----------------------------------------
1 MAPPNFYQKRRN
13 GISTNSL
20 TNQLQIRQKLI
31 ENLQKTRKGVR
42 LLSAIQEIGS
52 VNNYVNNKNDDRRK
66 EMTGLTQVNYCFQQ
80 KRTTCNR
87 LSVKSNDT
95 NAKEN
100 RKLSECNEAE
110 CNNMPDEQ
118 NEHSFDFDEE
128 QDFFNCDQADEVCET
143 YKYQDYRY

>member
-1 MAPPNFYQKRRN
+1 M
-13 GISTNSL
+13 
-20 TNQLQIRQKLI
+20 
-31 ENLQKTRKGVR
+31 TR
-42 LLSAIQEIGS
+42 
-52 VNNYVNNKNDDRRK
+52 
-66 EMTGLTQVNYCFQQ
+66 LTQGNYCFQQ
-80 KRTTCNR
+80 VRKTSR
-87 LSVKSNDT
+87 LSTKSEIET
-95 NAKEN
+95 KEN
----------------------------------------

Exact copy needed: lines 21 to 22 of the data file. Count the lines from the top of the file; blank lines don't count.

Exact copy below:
-20 TNQLQIRQKLI
+20 